more clean mounds some looking like they had been stepped in dead center. In a
2' or 3' deep pool i reoriented myself to look back downstream. 3 Fiery Black
Shiners sparred in the flow displaying to one another and me. Beautiful, my
first time to see these neat fish. They reminded me in activity and habitat
and even somewhat in appearance as lost cousins of the Alabama Shiners i see so
often below Chattanooga. Very cool. I enjoyed them for awhile and began to
work myself back upstream, avoiding the mounds and laying in various offered
pools. I figured the mounds to be Blue Head Chubb nests from my books and had
been told the Blueheads hid on any approach and did most of their mound
building-in-night. Wonderfully and presented just ahead was a Bluehead Chubb,
tuberculed, battered, blinded and scarred. Blue is right and an unusual color to
see. Not a bright blue but a continuous dull blue over the whole head. I was
able to put a hand net over him and lift him from the water for a better
viewing. He was heavily marred and worn ragged. I dont suspect much more life
was available to him. He had been resting in a flowing eddy and i wondered if
he could recover.
Having enough after a couple hours i returned to the van. A young fellow of
about 18 approached me and inquired of my activity. He told me that the two
women biker riders were his grandmother and aunt and that he himself had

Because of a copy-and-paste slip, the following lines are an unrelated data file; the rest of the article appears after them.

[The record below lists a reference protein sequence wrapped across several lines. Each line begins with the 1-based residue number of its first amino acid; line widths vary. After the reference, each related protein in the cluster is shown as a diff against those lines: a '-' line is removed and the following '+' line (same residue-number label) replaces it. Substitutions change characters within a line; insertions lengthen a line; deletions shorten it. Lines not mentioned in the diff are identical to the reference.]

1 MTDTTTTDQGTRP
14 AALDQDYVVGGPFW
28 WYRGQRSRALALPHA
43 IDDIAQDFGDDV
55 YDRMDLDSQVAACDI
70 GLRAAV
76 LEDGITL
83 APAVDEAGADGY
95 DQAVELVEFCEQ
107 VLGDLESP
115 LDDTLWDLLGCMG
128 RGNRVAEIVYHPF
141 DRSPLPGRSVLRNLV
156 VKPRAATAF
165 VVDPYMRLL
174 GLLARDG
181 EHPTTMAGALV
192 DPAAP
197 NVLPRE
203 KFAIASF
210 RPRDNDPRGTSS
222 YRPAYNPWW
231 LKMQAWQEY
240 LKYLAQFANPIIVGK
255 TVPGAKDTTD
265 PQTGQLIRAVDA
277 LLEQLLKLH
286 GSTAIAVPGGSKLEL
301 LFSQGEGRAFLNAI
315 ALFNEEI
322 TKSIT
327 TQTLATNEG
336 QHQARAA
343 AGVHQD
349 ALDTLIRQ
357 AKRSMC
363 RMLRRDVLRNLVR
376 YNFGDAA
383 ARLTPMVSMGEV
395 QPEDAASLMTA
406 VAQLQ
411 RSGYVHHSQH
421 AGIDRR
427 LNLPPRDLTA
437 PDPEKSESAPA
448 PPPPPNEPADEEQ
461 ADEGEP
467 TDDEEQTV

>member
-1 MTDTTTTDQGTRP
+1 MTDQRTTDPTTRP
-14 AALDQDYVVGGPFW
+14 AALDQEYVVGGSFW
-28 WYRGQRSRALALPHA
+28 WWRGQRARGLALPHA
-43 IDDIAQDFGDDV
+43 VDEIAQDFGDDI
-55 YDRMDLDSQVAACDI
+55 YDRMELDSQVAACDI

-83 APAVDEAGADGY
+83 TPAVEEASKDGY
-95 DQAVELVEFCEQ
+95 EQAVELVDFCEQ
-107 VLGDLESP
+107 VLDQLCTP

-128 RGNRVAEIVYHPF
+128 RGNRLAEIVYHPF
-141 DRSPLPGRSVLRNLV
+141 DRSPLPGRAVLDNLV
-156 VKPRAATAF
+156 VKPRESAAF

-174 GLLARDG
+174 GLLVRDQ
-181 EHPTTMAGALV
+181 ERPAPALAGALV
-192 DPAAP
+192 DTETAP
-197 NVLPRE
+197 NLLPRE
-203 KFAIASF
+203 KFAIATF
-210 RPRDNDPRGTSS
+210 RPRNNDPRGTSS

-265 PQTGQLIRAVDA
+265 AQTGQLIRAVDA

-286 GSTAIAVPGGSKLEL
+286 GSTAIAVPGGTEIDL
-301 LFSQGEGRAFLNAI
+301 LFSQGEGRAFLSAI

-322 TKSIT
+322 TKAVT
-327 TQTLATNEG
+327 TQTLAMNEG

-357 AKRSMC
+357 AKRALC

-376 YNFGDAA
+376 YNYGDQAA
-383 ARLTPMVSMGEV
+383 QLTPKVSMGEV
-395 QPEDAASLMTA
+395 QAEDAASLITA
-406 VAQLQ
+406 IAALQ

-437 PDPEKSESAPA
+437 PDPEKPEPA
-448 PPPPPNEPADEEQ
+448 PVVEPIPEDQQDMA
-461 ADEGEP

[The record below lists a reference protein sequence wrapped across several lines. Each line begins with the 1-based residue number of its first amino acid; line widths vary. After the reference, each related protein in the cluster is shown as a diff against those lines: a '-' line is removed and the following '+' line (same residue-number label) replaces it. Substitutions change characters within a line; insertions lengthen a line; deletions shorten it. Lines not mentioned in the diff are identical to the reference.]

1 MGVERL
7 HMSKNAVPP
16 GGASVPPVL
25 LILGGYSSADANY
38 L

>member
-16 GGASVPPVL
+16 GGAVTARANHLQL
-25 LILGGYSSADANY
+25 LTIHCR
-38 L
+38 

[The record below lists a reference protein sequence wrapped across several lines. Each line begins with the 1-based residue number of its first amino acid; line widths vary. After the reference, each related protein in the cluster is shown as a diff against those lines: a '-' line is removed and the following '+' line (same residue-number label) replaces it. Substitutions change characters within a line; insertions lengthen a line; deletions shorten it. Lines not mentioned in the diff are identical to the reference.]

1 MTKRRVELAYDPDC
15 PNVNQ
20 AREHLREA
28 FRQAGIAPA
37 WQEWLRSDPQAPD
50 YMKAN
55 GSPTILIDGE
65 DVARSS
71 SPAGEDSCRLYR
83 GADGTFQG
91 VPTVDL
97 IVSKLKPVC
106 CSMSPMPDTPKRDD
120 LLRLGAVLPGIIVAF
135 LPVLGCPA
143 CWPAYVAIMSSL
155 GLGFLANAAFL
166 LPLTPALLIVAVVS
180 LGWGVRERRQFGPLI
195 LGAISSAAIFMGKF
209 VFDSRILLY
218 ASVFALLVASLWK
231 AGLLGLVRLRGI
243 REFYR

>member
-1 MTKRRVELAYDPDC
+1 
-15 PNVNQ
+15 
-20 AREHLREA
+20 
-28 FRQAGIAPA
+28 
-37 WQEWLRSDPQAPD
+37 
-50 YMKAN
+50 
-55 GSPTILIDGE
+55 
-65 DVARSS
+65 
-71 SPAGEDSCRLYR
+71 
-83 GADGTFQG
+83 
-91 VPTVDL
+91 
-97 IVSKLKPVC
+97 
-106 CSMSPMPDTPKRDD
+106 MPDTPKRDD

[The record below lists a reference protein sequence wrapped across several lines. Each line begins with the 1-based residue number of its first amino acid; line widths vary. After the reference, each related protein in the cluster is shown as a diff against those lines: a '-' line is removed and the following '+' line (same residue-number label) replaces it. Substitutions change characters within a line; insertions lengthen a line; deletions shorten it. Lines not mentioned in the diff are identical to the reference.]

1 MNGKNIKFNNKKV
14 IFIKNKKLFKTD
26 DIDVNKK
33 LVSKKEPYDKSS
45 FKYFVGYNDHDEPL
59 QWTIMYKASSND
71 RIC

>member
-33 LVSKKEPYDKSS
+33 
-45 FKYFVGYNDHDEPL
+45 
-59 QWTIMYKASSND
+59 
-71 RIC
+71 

snorkeled in the creek i was just in. I had captured 3 of the Yellow Fins, 1 Fiery
Black, 2 of the small Chubbs(?) and 1 of the riffle type minnow/chubbs to
observe and identify back-in-home. I showed him these and urged him to watch for
 the colored breeding frenzies over the mounds during the spring and to get
in with them on those occassions. It was fun sharing experiences with him and
i remembered Chris had given me a few copies of AC. I found the one where i
wrote of my middle Tennessee wander after last year's Huntsville gathering and
gave it to him. Perhaps he will become as fascinated as us. He certainly is
well on a start since he has been snorkeling in his own front yard's creek!
I headed back to the main road in hopes of visiting another site Fritz had
suggested but more churning water and rains lay in the day ahead. The ride home
 was depressing after i crossed the contenantal divide into NC. I had hoped
to carefully study and observe the small head waters of each side of the
divide. Greeting me on the NC side were an ever sequencing passing of golf
courses, gated communities, no trespassing signs and tourism hogging the narrow
winding mountain road. Any hopes of snorkeling-in-sites such as the French Broad
 or Valley river continued to deminish with the continuing rain so i decided
to burn a path home arriving late Tuesday evening with a few, new,
interesting fish in tow.
Tho ending with constant rains and turbid visibility it had been a fine week
and i did get to finally witness the Fiery Blacks in their native habitat.
I'm grateful that Chip and Dustin did a wonderful job planning and presenting
an excellent NANFA convention for all of us fishheads, and i personally
experienced their southern hospitality. I'm also grateful for experiencing a new
region, renewing friendships, meeting new folks and dreaming of ongoing
adventures. Hats off to South Carolina and Chip & Dustin!

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: Fri Dec 31 2004 - 12:42:49 CST